With the Olympics just about under way in Rio, the time is ripe for a look at the original Olympics Games. Some things are broadly similar, others rather different.
The Games were taken very seriously, as they are today, but there was a crucial difference. The competitors, as well as all being male, were also all naked. The sole exception to the hanging loose rule was a specific armoured spring race, for which the chaps would be not merely clothed but wearing the panoply of a hoplite.
Many events had application in war (javelin being the most obvious). Running and jumping were also useful, as was boxing. Speaking of boxing, as well being the only sport that was safer in the 14th century than it is in the 21st, this may have been done with cestus, which are a variety of ancient knuckle-duster. They may (also) have been used in pankration, an extreme form of wrestling.
Another Ancient Greek link is the goddess Nike, who personified victory (as well as having other sporting aspects in the modern world).
Artists would display their creations at the Games and, originally, this was carried through to the modern Olympics which (initially) included such events as poetry.
Whether airy-fairy marketing tosh or genuine desire to ‘bring the world together’, the modern Olympics does have that global harmonious aim. It was similar (on a naturally smaller scale) way back when, as the Games were held amid a truce to enable competitors to turn up without being slain along the way.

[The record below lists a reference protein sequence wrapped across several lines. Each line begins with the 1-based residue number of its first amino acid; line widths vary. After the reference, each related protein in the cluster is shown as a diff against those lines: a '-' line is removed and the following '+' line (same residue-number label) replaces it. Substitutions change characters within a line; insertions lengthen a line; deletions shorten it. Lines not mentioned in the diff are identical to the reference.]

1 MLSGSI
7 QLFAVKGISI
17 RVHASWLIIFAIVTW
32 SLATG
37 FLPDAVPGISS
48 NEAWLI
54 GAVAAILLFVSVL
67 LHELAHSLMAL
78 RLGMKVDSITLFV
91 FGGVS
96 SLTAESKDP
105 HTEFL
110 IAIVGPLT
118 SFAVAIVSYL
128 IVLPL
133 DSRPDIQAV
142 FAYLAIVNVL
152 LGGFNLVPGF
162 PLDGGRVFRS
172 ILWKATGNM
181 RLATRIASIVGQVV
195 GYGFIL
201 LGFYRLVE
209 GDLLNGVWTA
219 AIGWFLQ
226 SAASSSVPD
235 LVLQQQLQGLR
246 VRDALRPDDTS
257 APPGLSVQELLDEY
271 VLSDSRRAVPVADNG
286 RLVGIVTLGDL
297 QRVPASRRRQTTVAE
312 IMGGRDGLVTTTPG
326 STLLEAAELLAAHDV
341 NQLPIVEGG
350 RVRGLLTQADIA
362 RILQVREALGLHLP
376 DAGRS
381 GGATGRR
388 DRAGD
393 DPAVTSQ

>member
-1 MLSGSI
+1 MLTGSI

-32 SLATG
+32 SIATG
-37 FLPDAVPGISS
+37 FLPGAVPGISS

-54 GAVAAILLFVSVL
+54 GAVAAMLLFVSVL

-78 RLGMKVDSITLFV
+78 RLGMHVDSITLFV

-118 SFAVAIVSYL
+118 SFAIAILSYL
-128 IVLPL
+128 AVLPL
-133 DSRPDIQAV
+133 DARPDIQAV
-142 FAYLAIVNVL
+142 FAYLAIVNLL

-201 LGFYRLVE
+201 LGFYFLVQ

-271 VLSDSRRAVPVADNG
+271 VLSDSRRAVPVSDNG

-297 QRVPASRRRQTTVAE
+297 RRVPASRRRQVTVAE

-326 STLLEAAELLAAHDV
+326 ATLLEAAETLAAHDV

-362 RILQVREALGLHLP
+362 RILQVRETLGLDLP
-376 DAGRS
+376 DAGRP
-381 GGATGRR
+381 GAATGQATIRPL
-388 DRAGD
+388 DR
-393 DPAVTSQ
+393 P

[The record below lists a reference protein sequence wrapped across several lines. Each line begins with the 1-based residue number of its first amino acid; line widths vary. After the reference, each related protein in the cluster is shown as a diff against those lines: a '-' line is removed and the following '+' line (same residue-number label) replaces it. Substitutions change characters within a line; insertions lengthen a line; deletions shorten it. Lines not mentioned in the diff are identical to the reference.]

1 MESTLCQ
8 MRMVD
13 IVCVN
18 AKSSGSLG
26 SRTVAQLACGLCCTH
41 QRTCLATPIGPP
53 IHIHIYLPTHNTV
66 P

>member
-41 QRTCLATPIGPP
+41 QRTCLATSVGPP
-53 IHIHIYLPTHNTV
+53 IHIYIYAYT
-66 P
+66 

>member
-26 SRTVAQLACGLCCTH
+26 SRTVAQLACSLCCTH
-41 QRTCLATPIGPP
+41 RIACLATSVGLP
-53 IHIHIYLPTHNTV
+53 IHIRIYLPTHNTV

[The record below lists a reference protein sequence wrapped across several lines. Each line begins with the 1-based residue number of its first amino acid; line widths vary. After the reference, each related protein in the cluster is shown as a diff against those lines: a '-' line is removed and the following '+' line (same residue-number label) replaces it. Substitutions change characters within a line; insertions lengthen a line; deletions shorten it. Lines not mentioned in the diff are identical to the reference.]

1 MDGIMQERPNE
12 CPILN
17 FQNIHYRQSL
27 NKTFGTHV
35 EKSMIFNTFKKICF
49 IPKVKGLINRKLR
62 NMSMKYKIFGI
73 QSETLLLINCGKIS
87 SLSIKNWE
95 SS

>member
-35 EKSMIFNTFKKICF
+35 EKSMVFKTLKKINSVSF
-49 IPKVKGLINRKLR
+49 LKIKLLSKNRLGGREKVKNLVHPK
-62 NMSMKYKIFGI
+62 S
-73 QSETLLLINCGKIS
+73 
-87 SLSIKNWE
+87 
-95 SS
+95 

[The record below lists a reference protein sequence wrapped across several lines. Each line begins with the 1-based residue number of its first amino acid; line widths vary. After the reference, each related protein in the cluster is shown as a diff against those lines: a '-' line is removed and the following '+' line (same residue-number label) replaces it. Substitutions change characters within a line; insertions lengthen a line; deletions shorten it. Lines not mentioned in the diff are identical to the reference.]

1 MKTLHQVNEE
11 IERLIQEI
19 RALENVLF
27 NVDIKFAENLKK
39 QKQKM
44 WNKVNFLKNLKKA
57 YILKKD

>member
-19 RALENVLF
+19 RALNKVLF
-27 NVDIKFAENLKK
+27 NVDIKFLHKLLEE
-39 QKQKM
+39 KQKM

There were other Games in Ancient Greece (the Nemean Games, for example) but the Olympics were the most prestigious and were, just as people only remember the Delphic Oracle, the ones that people remembered for centuries down the line before they were revived.
As an aside, Olympic was the sister ship of the Titanic (the Olympians and Titans, of course, going to war in Ancient Greek myth).
Incidentally, Explorations: Through The Wormhole (in which I have a short story entitled Dead Weight), is due to be released in about four weeks, so keep your eyes peeled for that.